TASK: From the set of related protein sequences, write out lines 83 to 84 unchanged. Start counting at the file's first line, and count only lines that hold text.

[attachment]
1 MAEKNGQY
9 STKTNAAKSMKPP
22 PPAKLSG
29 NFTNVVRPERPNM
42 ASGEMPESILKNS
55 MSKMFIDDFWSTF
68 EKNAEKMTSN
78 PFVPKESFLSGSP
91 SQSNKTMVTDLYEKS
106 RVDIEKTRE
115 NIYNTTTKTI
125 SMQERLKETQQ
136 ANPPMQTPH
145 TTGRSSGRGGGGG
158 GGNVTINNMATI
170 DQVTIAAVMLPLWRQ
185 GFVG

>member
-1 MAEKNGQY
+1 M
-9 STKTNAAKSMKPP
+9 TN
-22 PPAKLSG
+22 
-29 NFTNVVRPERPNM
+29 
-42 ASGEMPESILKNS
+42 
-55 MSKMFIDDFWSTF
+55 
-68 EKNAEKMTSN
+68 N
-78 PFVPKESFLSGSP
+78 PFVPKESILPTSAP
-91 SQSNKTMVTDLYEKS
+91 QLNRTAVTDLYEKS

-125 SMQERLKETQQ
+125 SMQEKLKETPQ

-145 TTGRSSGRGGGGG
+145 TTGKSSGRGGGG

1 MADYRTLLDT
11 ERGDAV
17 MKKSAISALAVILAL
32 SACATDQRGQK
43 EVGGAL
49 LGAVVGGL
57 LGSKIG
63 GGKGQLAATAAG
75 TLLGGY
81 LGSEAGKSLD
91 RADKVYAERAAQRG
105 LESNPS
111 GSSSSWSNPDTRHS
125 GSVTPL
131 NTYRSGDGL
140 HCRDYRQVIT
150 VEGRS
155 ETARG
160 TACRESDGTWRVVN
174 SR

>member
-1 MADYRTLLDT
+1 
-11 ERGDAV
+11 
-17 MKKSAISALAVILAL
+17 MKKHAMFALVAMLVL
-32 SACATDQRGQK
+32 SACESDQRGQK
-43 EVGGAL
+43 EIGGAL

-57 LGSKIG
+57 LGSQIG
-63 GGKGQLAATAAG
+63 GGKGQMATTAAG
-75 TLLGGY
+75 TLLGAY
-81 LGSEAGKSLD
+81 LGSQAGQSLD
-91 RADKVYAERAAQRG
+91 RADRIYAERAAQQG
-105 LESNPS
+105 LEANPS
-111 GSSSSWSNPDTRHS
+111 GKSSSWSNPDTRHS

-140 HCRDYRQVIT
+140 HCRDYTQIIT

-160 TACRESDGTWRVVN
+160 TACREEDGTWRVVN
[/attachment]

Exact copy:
+105 LEANPS
-111 GSSSSWSNPDTRHS